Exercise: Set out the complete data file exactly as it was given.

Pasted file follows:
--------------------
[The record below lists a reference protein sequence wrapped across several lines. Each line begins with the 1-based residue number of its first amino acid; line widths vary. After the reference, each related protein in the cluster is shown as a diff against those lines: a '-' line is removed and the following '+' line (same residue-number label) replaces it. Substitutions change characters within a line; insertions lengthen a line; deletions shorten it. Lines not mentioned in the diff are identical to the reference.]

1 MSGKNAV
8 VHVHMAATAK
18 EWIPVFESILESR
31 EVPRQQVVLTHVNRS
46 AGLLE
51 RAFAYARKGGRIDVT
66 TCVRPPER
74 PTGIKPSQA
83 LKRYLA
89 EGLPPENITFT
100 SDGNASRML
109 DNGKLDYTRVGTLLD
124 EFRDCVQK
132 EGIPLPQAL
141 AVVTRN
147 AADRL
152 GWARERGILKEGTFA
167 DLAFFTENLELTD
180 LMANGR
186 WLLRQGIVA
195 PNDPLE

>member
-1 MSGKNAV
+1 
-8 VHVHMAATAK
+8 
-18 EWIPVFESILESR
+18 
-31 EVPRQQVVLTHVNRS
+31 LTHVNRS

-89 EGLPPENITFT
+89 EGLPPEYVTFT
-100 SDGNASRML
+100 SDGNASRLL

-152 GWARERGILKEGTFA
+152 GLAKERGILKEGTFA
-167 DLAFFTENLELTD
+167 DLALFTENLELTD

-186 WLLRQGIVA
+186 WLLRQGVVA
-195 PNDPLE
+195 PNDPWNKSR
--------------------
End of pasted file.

[The record below lists a reference protein sequence wrapped across several lines. Each line begins with the 1-based residue number of its first amino acid; line widths vary. After the reference, each related protein in the cluster is shown as a diff against those lines: a '-' line is removed and the following '+' line (same residue-number label) replaces it. Substitutions change characters within a line; insertions lengthen a line; deletions shorten it. Lines not mentioned in the diff are identical to the reference.]

1 MSGKNAV
8 VHVHMAATAK
18 EWIPVFESILESR
31 EVPRQQVVLTHVNRS
46 AGLLE
51 RAFAYARKGGRIDVT
66 TCVRPPER
74 PTGIKPSQA
83 LKRYLA
89 EGLPPENITFT
100 SDGNASRML
109 DNGKLDYTRVGTLLD
124 EFRDCVQK
132 EGIPLPQAL
141 AVVTRN
147 AADRL
152 GWARERGILKEGTFA
167 DLAFFTENLELTD
180 LMANGR
186 WLLRQGIVA
195 PNDPLE

>member
-1 MSGKNAV
+1 
-8 VHVHMAATAK
+8 
-18 EWIPVFESILESR
+18 
-31 EVPRQQVVLTHVNRS
+31 LTHVNRS

-89 EGLPPENITFT
+89 EGLPPEYVTFT
-100 SDGNASRML
+100 SDGNASRLL

-152 GWARERGILKEGTFA
+152 GLAKERGILKEGTFA
-167 DLAFFTENLELTD
+167 DLALFTENLELTD

-186 WLLRQGIVA
+186 WLLRQGVVA
-195 PNDPLE
+195 PNDPWNKSR